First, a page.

José J. Sanmartín explores the significance of last month's midterm elections in the US, detecting deep undercurrents at work in American politics. These, he says, will not only shape the next presidential election campaign. They may also determine the United States’ vision of itself in the longer term
The results of the November 2022 midterm elections revealed the contradictions, strengths and vulnerabilities of American democracy. Neither of the two major parties managed to defeat the other. Republican and Democrat candidates shared the votes, with a mix of victories and defeats. This was the first confrontation in a struggle that will continue until the next presidential election.
Republicans and Democrats alike are still making reference to a utopian 'American Dream'. But they are also using this concept to conquer individual liberties, especially Americans' decision-making autonomy.
To succeed, American politicians need to be empiricist and idealist. The ability to unite these characteristics – and, if necessary, to show how they can meet voters' expectations – is the way to win an election.
To succeed, American politicians need to be empiricist and idealist
Donald Trump and his candidates dragged the Republican party down in these midterms because they failed to unite empiricism and idealism. Voters no longer see the former President as a provider of solutions, as he was in his 2016 presidential campaign. Despite his jarring behaviour and simplistic assertions, Trump had originally managed to communicate a message of ‘operability’ that led him to the White House.
Trump, too, referenced a romantic utopia of a self-made country, and a yearning to return to traditional values. This turned him into a rebel of the right; a maverick in the face of the establishment. Trump's anti-elitism – tinged with ideological folklorism – together with his focus on the problems of the working classes, won him the support of broad social strata.
In the 2022 midterm elections, populism and ‘irrationalist’ impulses in general lost some of their appeal. Yet there appears no end to emotionally charged, rationally ungraspable ideologies. Such currents have deep roots in political thought; they have significantly influenced both major parties. Electoral history may not always coincide with the ideological weight of the elected party. The recovery of the promised land is claimed, de facto, in the necessity of the pax americana.
Donald Trump's paleoconservatism swept away a relevant segment of the once-sensible Republican Party. Finding itself at a dead end, contemporary Republicanism now faces its destiny as a governing party. Paleoconservatism leads to unilateralism and even to geopolitical isolationism in a world more fragmented than united, more broken than plural.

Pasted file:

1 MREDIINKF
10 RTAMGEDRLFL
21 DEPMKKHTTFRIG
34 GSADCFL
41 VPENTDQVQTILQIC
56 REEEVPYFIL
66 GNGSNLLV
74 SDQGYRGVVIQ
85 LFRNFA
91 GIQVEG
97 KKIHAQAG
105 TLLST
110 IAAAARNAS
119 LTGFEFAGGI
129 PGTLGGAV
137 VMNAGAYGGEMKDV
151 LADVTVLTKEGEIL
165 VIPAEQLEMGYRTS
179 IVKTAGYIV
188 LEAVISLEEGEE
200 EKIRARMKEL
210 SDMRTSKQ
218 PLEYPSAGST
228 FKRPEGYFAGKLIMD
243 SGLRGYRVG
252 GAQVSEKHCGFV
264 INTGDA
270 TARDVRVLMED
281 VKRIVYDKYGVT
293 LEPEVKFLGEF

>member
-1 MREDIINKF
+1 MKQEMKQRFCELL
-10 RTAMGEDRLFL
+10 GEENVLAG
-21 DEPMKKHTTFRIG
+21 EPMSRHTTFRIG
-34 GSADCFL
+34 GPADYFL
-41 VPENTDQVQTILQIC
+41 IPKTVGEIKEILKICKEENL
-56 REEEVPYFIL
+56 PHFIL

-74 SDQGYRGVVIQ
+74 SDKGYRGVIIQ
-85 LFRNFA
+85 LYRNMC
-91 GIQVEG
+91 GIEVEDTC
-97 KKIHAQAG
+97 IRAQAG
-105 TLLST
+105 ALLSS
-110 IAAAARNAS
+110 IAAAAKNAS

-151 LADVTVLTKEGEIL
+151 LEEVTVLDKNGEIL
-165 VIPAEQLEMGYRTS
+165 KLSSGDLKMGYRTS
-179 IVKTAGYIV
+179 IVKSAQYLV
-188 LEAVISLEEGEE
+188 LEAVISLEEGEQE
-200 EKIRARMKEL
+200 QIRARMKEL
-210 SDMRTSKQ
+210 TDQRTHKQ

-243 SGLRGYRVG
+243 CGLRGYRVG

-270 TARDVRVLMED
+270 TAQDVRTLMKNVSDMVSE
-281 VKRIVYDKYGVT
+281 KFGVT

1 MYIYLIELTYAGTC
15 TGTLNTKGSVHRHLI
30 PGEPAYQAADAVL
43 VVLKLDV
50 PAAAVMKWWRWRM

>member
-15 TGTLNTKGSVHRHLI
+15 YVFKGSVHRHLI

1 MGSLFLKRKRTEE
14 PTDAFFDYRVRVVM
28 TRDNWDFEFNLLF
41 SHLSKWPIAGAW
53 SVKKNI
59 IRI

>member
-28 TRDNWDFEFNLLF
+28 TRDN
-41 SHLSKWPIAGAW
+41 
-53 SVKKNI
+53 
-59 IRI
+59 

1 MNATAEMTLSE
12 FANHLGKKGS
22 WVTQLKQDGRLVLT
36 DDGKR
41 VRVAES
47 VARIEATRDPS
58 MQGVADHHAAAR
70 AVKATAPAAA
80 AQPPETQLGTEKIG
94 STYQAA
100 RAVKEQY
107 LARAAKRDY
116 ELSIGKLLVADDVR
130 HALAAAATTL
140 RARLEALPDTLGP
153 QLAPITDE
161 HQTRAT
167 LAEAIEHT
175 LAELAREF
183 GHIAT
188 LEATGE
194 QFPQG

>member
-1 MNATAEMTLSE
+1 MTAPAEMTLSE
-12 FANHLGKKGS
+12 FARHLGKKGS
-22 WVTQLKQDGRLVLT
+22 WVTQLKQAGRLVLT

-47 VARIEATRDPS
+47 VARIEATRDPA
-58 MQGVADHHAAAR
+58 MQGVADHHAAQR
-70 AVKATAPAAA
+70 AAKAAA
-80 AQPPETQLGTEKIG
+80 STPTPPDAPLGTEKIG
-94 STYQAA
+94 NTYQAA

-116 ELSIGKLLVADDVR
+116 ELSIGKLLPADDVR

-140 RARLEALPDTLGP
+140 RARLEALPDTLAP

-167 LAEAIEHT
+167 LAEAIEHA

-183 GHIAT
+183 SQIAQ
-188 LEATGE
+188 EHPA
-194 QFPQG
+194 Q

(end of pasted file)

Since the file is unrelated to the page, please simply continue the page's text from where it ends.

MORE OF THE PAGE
Economic protectionism will limit US influence in regions crucial for national security, and could damage America's industrial sector
The US cannot solve these emerging threats from an introspective position of economic protectionism. Shielding the country from foreign imports means limiting US exports to the world in the medium term. Negotiating as 'equals' only with developed countries will limit US influence in regions crucial for national security. Moreover, it will have damaging effects on American industries and other productive sectors.
The economy is an indispensable resource in international relations. But there's no evidence that economics alone can resolve disputes between states, or overcome international conflicts.
Lasting agreements rest on two basic assumptions: balance and stability. Failure to understand this leads to internal turmoil and external tension. The application of both lines of action requires a vast array of tools. These include economics, of course, but also proportionate military pressure, and the calculated use of intelligence and objective analysis, without sectarianism, phobia or prejudice.
Ultra-nationalism is weakening America's prestige and its capacity for power
Paradoxically, right now, ultra-nationalism (economic, political or other) is weakening America's prestige and its capacity for power. A giant with feet of clay; sooner or later, in the face of pressures and tensions, its imposing edifice will collapse.
If neither the Republican nor Democratic Party offer solutions, the wolves will feel legitimised in their attack on American democracy. In the absence of national cohesion and exemplary behaviour by politicians, a ‘third way’ may emerge. Amid a perma-crisis, both main parties could suffer a loss of credibility, and even of legitimacy.
The midterm elections have set a pattern. The electorate has rewarded leaders willing to compromise, to reach agreements with others. If the United States could revive its tradition of political gradualism, more temperate scenarios would open up. But this requires politicians of both main parties to abandon their elitist, even cacique practices.
Only by moral and democratic regeneration can America overcome its present crisis. The risk remains that another millenarian and sectarian leader may emerge. Whether this happens will depend on new leaders' ethical, political and managerial qualities, and their capacity to unite voters around motivating objectives. Refocusing on social action would be another asset.
The governing party must reinforce the idea of democracy as a step-by-step process where majority demands are transformed into public programmes. Despite such imponderables, plural democracies are resilient and durable regimes; their strength lies in their freedom. The United States is regaining what it always was: itself.
This is an abbreviated version of a blog originally published in Spanish in Politeia
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